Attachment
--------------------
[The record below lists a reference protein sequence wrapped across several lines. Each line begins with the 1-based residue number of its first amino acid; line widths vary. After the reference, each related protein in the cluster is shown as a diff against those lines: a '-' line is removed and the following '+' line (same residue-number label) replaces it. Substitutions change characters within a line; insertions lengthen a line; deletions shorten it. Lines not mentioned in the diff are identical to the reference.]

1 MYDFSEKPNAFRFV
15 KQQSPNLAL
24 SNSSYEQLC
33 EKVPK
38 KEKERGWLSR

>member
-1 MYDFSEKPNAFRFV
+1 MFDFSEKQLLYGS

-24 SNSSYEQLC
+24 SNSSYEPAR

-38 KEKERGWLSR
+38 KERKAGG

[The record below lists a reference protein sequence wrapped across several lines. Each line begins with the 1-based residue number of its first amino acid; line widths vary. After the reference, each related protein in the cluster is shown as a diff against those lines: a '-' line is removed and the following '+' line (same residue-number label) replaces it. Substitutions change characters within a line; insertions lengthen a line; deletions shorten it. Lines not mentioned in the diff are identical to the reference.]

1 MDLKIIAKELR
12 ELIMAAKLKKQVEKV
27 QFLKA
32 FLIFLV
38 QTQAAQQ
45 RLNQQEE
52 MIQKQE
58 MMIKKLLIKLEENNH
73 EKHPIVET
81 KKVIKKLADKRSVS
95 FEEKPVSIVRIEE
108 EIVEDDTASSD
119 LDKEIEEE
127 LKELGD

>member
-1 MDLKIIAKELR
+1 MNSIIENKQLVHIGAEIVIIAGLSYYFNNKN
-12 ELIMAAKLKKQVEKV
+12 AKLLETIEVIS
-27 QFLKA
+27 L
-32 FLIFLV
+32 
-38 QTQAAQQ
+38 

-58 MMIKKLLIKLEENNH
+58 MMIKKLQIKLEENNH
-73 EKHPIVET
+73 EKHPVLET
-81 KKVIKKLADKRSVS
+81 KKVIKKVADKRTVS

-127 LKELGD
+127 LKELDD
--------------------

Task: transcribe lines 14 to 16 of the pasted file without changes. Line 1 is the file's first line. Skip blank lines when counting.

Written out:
[The record below lists a reference protein sequence wrapped across several lines. Each line begins with the 1-based residue number of its first amino acid; line widths vary. After the reference, each related protein in the cluster is shown as a diff against those lines: a '-' line is removed and the following '+' line (same residue-number label) replaces it. Substitutions change characters within a line; insertions lengthen a line; deletions shorten it. Lines not mentioned in the diff are identical to the reference.]

1 MDLKIIAKELR
12 ELIMAAKLKKQVEKV